This album arrived on the day I managed to get tickets for Suede’s March 2023 gig at the O2 Academy in Glasgow, a gig I’ll be going to with my three friends, repeating our first ever trip to see the band back in 1994 in Aberdeen on the Dog Man Star tour.
As well as showing our age, that period also speaks to Suede’s incredible longevity; not many bands have successful careers as long as Suede, and, of those bands at a similar career stage, few are capable of producing an album as good as Autofiction.
The band have spoken about Autofiction being created to replicate their live power, and that ambition is well realized here. The albums the band have released since Bloodsports, their first album post-reunion, had tended more towards their experimental side, with the actual depth of the songs shining through when the albums were toured. Autofiction comprises eleven songs that sound like they were recorded by a band ready to unleash them live, and the album benefits from that approach.
“She Still Leads Me On” starts the album off on the front foot with post-punk guitar lines bringing to mind “Ceremony” by Joy Division and Brett Anderson sounding as good as he has ever sounded. One thing that jumps out on Autofiction is Brett’s vocals. There’s confidence and real power to them, which backs up his belief about the band’s current performance levels when discussing this album and its recording process.
Certain songs on Autofiction celebrate the band’s early high points, with “Personality Disorder” having a Suede era-like title and sounding like a song that could have come from their debut. Similarly, “15 Again” recalls Coming Up, its chorus as poppy as anything the band have produced since then.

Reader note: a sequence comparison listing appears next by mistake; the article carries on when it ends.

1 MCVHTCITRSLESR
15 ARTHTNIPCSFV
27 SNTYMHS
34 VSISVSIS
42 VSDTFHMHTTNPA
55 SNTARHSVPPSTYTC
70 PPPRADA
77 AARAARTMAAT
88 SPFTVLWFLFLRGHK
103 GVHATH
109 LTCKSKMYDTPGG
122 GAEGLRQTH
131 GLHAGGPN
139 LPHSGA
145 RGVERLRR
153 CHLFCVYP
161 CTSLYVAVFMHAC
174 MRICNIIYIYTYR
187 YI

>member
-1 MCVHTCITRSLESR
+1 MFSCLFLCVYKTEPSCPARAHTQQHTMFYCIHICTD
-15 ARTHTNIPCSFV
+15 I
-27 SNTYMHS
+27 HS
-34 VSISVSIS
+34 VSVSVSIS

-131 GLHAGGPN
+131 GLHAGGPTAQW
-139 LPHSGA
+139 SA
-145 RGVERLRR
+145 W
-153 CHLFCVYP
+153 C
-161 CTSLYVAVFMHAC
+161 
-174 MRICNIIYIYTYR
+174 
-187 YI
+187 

“The Only Way I Can Love You” and “The Boy On The Stage” keep the pace up with Anderson again sounding fantastic on the latter before the Dog Man Star-like drama of “Drive Myself Home” slows things down slightly. It’s a glorious song and one of the album’s standout tracks.
“Black Ice” also recalls Dog Man Star, bringing to mind “This Hollywood Life” or “New Generation”, and another standout, “Shadow Self”, follows. The penultimate track, “What Am I Without You?” is one of those songs that only Suede can do well; only they can bring that dramatic feel to a song. Autofiction ends on “Take Your Brain Off And Yell”, a muscular, pounding end to an album by a band sounding fresher and more vibrant than they have in a long time.
To continue to produce quality albums more than 30 years into a career is one thing, but to produce an album as full of quality and as energetic as Autofiction is far more impressive. With this album, Suede again shows that they are a band full of surprises. At next March’s concert, I cannot wait to see how these songs come across live. While my friends and I may not have the energy we did in 1994, Suede certainly seem to. Long may they continue to have that, and long may they carry on.